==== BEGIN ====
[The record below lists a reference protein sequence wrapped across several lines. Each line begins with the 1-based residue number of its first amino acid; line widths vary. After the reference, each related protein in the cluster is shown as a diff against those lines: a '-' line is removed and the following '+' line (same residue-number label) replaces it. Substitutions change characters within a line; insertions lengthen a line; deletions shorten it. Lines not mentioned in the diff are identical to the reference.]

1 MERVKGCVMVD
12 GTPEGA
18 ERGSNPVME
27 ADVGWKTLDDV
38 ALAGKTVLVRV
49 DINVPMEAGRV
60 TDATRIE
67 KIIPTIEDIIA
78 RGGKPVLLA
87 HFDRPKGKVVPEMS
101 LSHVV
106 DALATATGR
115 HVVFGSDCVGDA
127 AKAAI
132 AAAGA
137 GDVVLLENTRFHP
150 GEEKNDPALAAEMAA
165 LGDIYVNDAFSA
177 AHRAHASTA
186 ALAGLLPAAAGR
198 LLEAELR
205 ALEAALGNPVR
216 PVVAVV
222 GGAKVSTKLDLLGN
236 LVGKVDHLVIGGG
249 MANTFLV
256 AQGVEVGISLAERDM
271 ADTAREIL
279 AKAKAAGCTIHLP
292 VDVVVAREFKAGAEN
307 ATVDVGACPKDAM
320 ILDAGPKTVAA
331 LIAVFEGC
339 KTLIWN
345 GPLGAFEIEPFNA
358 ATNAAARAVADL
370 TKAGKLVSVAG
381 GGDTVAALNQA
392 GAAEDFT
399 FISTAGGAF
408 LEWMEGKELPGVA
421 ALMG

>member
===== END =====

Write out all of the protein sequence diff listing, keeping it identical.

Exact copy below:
[The record below lists a reference protein sequence wrapped across several lines. Each line begins with the 1-based residue number of its first amino acid; line widths vary. After the reference, each related protein in the cluster is shown as a diff against those lines: a '-' line is removed and the following '+' line (same residue-number label) replaces it. Substitutions change characters within a line; insertions lengthen a line; deletions shorten it. Lines not mentioned in the diff are identical to the reference.]

1 MERVKGCVMVD
12 GTPEGA
18 ERGSNPVME
27 ADVGWKTLDDV
38 ALAGKTVLVRV
49 DINVPMEAGRV
60 TDATRIE
67 KIIPTIEDIIA
78 RGGKPVLLA
87 HFDRPKGKVVPEMS
101 LSHVV
106 DALATATGR
115 HVVFGSDCVGDA
127 AKAAI
132 AAAGA
137 GDVVLLENTRFHP
150 GEEKNDPALAAEMAA
165 LGDIYVNDAFSA
177 AHRAHASTA
186 ALAGLLPAAAGR
198 LLEAELR
205 ALEAALGNPVR
216 PVVAVV
222 GGAKVSTKLDLLGN
236 LVGKVDHLVIGGG
249 MANTFLV
256 AQGVEVGISLAERDM
271 ADTAREIL
279 AKAKAAGCTIHLP
292 VDVVVAREFKAGAEN
307 ATVDVGACPKDAM
320 ILDAGPKTVAA
331 LIAVFEGC
339 KTLIWN
345 GPLGAFEIEPFNA
358 ATNAAARAVADL
370 TKAGKLVSVAG
381 GGDTVAALNQA
392 GAAEDFT
399 FISTAGGAF
408 LEWMEGKELPGVA
421 ALMG

>member